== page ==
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And Be a Villain [Mass Market Paperback]

Rex Stout
4.5 out of 5 stars  See all reviews (13 customer reviews)
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Book Description

Feb. 1 1994 Nero Wolfe
Radio talk show host Madeline Fraser's worst nightmare comes true when one of her on-air guests collapses at the mike after drinking a glass of the sponsor's beverage.

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Product Description

About the Author

Rex Stout (1886-1975) was the creator of Nero Wolfe, one of the most popular detectives of all time.

Michael Prichard is a Los Angeles-based actor who has recorded over 400 audiobooks. Smart Money named him one of their “Top Ten Golden Voices.”
--This text refers to the Audio CD edition.

From AudioFile

A murder before a studio audience on a radio broadcast means a high-profile case and a $20,000 paycheck, both important to Nero Wolfe, who needs to boost his bank account quickly to pay for his luxurious living. Reading in Archie Goodwin's first-person voice, Michael Prichard gives the narration a touch of noir tone but keeps the emphasis on Rex Stout's witty dialogue as the wise-guy sidekick. His Nero Wolfe is suitably commanding as he belittles and deceives to get the truth from a gallery of dishonest suspects. Fans also will want to hear IN THE BEST FAMILIES, which resolves the battle with crime boss Arnold Zeck that is set up here. J.A.S. © AudioFile 2006, Portland, Maine-- Copyright © AudioFile, Portland, Maine --This text refers to the Audio CD edition.

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Customer Reviews

4.5 out of 5 stars
4.5 out of 5 stars
Most helpful customer reviews
Format:Audio Cassette
Meet it is I set it down
That one may smile, and smile, and be a villain.
- Hamlet, Act I, scene 5, soliloquy before swearing vengeance
As with all of Stout's Wolfe mysteries, the setting is contemporary with the time of its writing - in this case, 18 March - 3 April 1948, which makes it a period piece today. Radio, rather than television, was the dominant communication medium in the United States. Commercials were live, rather than pre-recorded; in the case of a talk show, the host would participate in the commercial in front of a live studio audience. (This persisted even into the early years of television. A Timex commercial that went seriously wrong, wherein the watch couldn't even be *found* after the it's-still-ticking test, persisted for decades in Johnny Carson's list of funniest incidents on his show, for example.) And at that time, a national income tax was a relatively new feature of life in the United States, and fell due on the 15th of March. All these factors matter in setting the stage for this story.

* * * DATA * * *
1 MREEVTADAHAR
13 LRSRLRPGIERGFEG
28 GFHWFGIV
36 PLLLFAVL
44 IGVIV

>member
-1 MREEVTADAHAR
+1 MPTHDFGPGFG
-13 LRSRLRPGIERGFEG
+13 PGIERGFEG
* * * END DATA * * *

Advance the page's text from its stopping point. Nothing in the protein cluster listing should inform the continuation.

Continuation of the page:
Hi-Spot, one of the sponsors of the Madeleine Fraser show, revelled in her live commercials for their product, wherein she and her guests would drink 'the drink you dream of.' But the PR dream turned into a nightmare when someone spiked one glass with cyanide, and Cyril Orchard, one of the show's guests in a discussion of gambling, died 'live' on the air.
But was the editor of _Track Almanac_ the intended victim? Among the suspects - some of whom may have been intended victims - emotions, blood, and money may have become entangled. Deborah Koppel, Fraser's business manager, is also her sister-in-law through Fraser's late husband - and her principal beneficiary. Does she blame Fraser for her brother's death?
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4.0 out of 5 stars Delightful and quaint May 24 2002
By A Customer
Format:Audio Cassette
This outing is set in a time long ago, when radio stars were national celebrities on a par with today's TV talk show hosts, and people actually clamoured to be in the audience. The Oprah of her day serves her guests the sponsor's carbonated drink on air, and one drops dead ... right there on live radio. Wolfe naturally figures out the killer's identity -- with a huge assist from Archie, just as naturally. Unfortunately, Wolfe doesn't do it in time to stop a trio of other murders from happening. He seems to feel genuinely remorseful about this, as if he were angry at himself. This isn't something we've seen often in Wolfe, and I found it appealing. Also, reading this was like getting a valentine from a long-ago era. While it may not have taken place that many years ago, today's world is far different from the one described here. Radio is not the prevalent broadcast media. Trains move at too leisurely a pace to be our primary mode of transportation anymore. And most of all, our criminals today are far more efficient and sophisticated. I kept waiting for Wolfe to send Archie to the soda bottling plant to investigate, but it never happened. And then I realized it: no one even considered mass product tampering back in the day. It actually made me kind of wistful for those more innocent times.
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3.0 out of 5 stars Disappointed first-time Stout reader Sept. 13 2001